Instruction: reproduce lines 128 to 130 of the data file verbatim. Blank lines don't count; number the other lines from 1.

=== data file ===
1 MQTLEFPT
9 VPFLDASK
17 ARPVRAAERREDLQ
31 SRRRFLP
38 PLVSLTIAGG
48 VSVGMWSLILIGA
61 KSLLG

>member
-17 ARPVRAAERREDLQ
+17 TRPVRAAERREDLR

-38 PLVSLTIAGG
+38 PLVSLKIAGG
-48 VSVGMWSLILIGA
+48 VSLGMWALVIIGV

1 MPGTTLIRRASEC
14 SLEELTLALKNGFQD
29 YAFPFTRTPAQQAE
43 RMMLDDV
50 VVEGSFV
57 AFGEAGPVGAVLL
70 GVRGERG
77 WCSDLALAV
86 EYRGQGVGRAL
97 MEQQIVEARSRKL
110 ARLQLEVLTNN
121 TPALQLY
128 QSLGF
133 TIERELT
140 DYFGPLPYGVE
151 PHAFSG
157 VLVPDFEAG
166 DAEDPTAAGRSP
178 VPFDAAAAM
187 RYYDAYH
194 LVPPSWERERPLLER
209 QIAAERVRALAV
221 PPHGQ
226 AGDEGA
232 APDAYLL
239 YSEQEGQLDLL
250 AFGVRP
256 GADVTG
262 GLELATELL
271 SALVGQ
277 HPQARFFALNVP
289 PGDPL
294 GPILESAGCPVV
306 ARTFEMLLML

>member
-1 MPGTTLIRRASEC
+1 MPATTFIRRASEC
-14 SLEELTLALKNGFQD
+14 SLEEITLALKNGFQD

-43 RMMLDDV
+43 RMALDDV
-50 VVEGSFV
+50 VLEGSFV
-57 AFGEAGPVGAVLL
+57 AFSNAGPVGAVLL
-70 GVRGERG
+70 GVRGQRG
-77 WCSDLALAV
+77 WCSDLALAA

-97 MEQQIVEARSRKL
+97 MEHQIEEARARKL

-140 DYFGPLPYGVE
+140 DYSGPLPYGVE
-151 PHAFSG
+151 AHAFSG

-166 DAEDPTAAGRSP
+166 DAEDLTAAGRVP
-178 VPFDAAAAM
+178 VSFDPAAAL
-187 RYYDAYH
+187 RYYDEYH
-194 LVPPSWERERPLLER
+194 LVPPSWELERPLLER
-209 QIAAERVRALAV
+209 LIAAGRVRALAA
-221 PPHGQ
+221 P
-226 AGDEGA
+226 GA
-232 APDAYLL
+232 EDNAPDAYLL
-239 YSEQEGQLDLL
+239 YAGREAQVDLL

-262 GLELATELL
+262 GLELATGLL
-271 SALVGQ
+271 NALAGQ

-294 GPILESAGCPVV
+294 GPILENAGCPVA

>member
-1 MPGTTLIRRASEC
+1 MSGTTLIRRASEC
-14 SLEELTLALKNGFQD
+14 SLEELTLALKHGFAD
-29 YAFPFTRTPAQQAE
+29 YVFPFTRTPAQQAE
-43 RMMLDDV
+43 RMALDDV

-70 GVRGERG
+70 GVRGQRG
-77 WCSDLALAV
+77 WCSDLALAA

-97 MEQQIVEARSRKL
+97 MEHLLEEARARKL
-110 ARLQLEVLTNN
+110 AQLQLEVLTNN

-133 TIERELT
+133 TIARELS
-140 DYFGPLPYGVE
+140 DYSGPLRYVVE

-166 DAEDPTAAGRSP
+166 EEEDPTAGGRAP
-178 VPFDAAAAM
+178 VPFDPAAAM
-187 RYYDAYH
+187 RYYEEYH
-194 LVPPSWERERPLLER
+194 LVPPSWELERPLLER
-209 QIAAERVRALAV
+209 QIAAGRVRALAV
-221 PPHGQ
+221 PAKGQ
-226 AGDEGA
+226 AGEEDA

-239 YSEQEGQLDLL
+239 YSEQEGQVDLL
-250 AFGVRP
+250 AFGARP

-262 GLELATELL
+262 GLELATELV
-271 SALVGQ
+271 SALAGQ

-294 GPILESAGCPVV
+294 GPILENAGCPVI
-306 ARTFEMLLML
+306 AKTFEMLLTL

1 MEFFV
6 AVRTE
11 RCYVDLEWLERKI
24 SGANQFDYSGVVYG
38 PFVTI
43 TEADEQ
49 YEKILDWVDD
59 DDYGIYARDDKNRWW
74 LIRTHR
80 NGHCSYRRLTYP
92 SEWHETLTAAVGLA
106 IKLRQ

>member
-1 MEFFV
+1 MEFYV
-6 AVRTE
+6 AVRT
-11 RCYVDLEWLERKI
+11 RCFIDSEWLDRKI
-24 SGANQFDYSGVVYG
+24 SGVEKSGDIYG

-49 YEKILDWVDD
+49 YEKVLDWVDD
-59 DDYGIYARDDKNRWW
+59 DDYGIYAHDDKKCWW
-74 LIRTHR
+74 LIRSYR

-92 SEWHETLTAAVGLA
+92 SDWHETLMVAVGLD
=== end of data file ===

+226 AGEEDA

-239 YSEQEGQLDLL
+239 YSEQEGQVDLL